Let $ \text{Vect} $ be the category of finite dimensional vector spaces over an algebraically closed field. The idempotent completion of a $\text{Vect}$-category $ \mathcal{C} $ may be though of in two different ways:

  • As a category with objects $ (X,e_X) $ where $ X $ is in $ \mathcal{C} $ and $ e_X $ is an idempotent in $ \text{End}(X) $.
  • As the the additive subcategory of $ \text{Fun}(\mathcal{C}^{\text{op}}, \text{Vect}) $ (linear functors from $\mathcal{C}^{\text{op}} $ to $ \text{Vect}$) generated by direct summands of $ \mathbb{Y}(X) $ for $ X $ in $ \mathcal{C} $ (where $ \mathbb{Y} $ is the Yoneda embedding).

To an object-idempotent pair $ (X,e_X) $ one can associate the (contravariant) functor

$$ \begin{align} (X,e_X)^\sharp \colon \mathcal{C} &\to \text{Vect} \\ Y &\mapsto \{ f \in \text{Hom}(Y,X) \mid e_X \circ f = f \} \end{align} $$

which provides an equivalence between these two categories.


From the above discussion we see that the following are equivalent

  • $ \mathbb{Y}\colon \mathcal{C} \to \text{Fun}(\mathcal{C}^{\text{op}}, \text{Vect}) $ is an idempotent completion.
  • Every contravariant functor from $\mathcal{C}$ to $\text{Vect}$ is naturally isomorphic to $ (X,e_X)^\sharp $ for some $X$ in $\mathcal{C}$ and some idempotent $e_X$ in $\text{End}(\mathcal{C}) $.

Under what assumption on $ \mathcal{C} $ do these statements hold? For example, they hold if $ \mathcal{C} $ is semisimple with finitely many simple objects. I would like to know if they still hold without the assumption that $ \mathcal{C} $ has finitely many simple objects. I would also like to know if they hold when $\text{Fun}(\mathcal{C}^{\text{op}}, \text{Vect})$ is semisimple (even if $ \mathcal{C} $ isn't).

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    $\begingroup$ This should almost never hold, and it certainly does not suffice to assume semisimplicity. Are you sure this is the question you meant to ask? $\endgroup$ Mar 27, 2019 at 19:08
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    $\begingroup$ Explicitly, if $C = \text{Vect}$, consider the presheaf $V \mapsto V^{\ast} \otimes W$ for infinite-dimensional $W$. This corresponds to linear maps $V \to W$ of finite rank, and it is not a direct summand of a representable presheaf, e.g. because it does not send colimits to limits. So semisimplicity does not suffice. It's also easy to construct counterexamples if you don't require your presheaves to be linear, which you don't specify in your question. $\endgroup$ Mar 27, 2019 at 20:24
  • $\begingroup$ The question was badly formulated, I have edited it appropriately. $\endgroup$
    – Arthur
    Mar 27, 2019 at 23:30

1 Answer 1


Edit: This answer currently addresses a previous version of the question; here $\text{Vect}$ denotes the category of all vector spaces.

We can replace $C$ with its idempotent completion WLOG, so the question becomes: for $C$ an idempotent complete $k$-linear category, when is every ($k$-linear) presheaf $C^{op} \to \text{Vect}$ representable?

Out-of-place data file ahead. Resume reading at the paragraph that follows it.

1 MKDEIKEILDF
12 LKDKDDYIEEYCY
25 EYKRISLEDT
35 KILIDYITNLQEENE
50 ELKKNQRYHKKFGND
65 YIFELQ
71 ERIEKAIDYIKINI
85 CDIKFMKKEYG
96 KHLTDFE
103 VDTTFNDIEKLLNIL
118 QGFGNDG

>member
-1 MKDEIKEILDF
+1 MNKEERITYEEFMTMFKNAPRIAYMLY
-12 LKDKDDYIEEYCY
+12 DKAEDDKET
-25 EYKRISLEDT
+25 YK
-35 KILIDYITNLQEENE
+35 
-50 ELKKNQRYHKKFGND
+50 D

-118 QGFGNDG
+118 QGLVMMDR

The answer is: iff $C$ is the zero category, by which I mean the $k$-linear category with only the zero object, or the empty category. (I'm a little confused as to whether the empty category should be regarded as being idempotent complete.)

Suppose $C$ is neither of these, so it has at least one nonzero object $c$. Then the representable presheaf $\text{Hom}(-, c) : C^{op} \to \text{Vect}$ takes at least one nonzero value. Now consider the presheaf $F(-) = \text{Hom}(-, c) \otimes W$ for an infinite-dimensional vector space $W$. We want to show that $F$ is not representable. It will suffice to show that $\text{Hom}(F, -)$ does not preserve colimits.

$F$ itself is the filtered colimit of the presheaves $\text{Hom}(-, c) \otimes V$ as $V$ runs over all finite-dimensional subspaces of $W$, and if $\text{Hom}(F, -)$ preserved this filtered colimit then every natural transformation $F \to F$ would factor through $\text{Hom}(-, c) \otimes V$ for some finite-dimensional $V$. But the identity natural transformation does not factor in this way, as we can see by plugging in $(-) = c$ (since $c$ is nonzero, $\text{End}(c)$ is also nonzero).

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    $\begingroup$ Sorry, I should have specified that $ \text{Fun}(\mathcal{C}^{\text{op}}, \text{Vect}) $ is the linear functors and that $ \text{Vect} $ is the category of finite dimensional vector spaces and that $ \mathcal{C} $ is only enriched over $ \text{Vect} $. I have edited the question appropriately. $\endgroup$
    – Arthur
    Mar 27, 2019 at 22:52
  • $\begingroup$ To see that in this case semisimplicity implies the desired property consider a functor $ F $ in $ \text{Fun}(\mathcal{C}^{\text{op}}, \text{Vect}) $. The map $$ F(X) = \bigoplus\limits_S \text{Hom}(S,X)^* \otimes F(S) = \bigoplus\limits_S \text{Hom}(X,S)\otimes \text{Hom}(\mathbb{Y}(S),F)\\ = \bigoplus\limits_S \text{Hom}(\mathbb{Y}(S),F) \otimes \mathbb{Y}(S)(X) $$ identifies $ F $ with an object in the additive subcategory generated by direct summands of $ \mathbb{Y}(X) $. $\endgroup$
    – Arthur
    Mar 27, 2019 at 23:05
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    $\begingroup$ @Arthur Doesn’t your argument require that $\mathcal{C}$ has only finitely many isomorphism classes of simple objects? $\endgroup$ Mar 28, 2019 at 11:29

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